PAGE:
If it’s broke, don’t fix it
This week, the MP3 player in my car gasped its last. Not a hip iPod-compatible gizmo, my cheap stereo played MP3 files burned onto CDs. Since about 250 songs fit on a disc, I’d hit “random” on the player and listen to all my favorite music—from Coltrane to Cobain—for five hours before hearing a replay of the same tune.
The technology isn’t exactly robust. I’ve already had to replace one similar player made by Sony that lasted only three months. This one just barely outlasted its one-year warranty. I’m not buying another one.
It’s not a terribly painful loss. People lose homes to fires, house pets to coyotes and elections for governor. My loss, it turns out, was transformative.
That epiphany came to me this morning in my kitchen. My son Jesse, 16, strummed his guitar while we waited for his friend Geof to arrive for the drive to school. After Jesse broke his leg at a skate park last summer, he started playing guitar around three hours a day. He approached music with the same passion once reserved for flying through the air and spinning a thin slice of Canadian hardwood 360 degrees before landing on it again. Or not.
That kind of passion, it turns out, can result in what doctors have abbreviated as a tib-fib. Both bones in his right shin snapped like twigs. Jesse hasn’t skated since July—and doctors say he shouldn’t consider a trip to Mira Loma for another two months.
His guitar provides solace. This morning, he was playing the Against Me song “Unprotected Sex with Multiple Partners” (calm down, moms, it’s about the record industry). I heard skateboard wheels on cement. Geof walked in and parked his board in the closet.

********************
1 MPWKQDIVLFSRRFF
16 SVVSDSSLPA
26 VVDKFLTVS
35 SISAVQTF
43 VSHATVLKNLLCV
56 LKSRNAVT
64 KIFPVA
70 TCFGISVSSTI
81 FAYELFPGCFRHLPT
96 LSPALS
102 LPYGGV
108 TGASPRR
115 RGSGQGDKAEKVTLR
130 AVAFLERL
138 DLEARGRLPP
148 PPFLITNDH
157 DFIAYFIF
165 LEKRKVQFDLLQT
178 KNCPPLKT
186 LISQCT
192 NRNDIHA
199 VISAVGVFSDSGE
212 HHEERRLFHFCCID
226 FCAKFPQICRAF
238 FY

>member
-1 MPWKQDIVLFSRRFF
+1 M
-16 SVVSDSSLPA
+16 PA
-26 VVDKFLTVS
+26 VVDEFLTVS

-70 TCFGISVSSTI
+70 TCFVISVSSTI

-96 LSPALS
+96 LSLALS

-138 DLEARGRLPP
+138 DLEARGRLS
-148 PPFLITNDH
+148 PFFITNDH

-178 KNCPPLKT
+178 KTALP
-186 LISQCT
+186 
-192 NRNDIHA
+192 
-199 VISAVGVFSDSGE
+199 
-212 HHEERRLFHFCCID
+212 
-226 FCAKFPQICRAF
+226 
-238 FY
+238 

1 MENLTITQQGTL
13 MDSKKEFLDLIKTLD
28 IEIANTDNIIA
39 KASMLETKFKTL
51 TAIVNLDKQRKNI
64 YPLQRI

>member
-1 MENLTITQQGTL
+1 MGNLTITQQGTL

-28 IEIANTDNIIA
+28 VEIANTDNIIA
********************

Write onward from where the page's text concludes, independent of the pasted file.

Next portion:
I was humming along with the punk song.
“I can’t believe we can’t listen to music in the car anymore,” I grumbled.
“Yeah,” Geof replied. “But that political station is OK.”
“That political station?”
“Yeah, whatever it is.”
“You mean NPR?”
I was impressed. I wasn’t sure the boys had been listening to the stories on NPR’s Morning Edition—to which we’d tuned out of pure desperation.
I’ve been no big public-radio fan. I read news online and subscribe to a dozen magazines and journals. I’m not starved for intelligent commentary. And music calms me while driving.
But morning radio isn’t about music. This week, while scanning stations, I heard guys on Tucson’s The Frank Show mock Reno listeners who wanted info about an Arizona event. Sacramento’s Rob and Arnie were haranguing Dawn as usual. On the station known as “Bob"—a pre-fab format not named for the station’s janitor—DJ Dave mentioned that Reese Witherspoon and Ryan Phillippe were divorcing. He followed that with an appropriate response: “Who are Reese Witherspoon and Ryan Phillippe?” I smiled, feeling happy. Then came commercials.
I switched to NPR, which was airing a feature on young people’s involvement in politics followed by a fun bit on Charles Addams, creator of The Addams Family. Today we learned about trade relations between China and Africa and heard about the president of the National Association of Evangelicals who resigned after a male prostitute claimed that the two had a three-year relationship.
Geof’s comment made me realize I wasn’t giving the teens enough credit. Why wouldn’t they be interested in stories about the economy, religion and sectarian violence in Iraq? They’ll enter the job market soon. Before long, they’ll have to register with the Selective Service—and by that time, I fear our leaders will have reinstated a military draft.
So for now, we’re listening to “that political station.”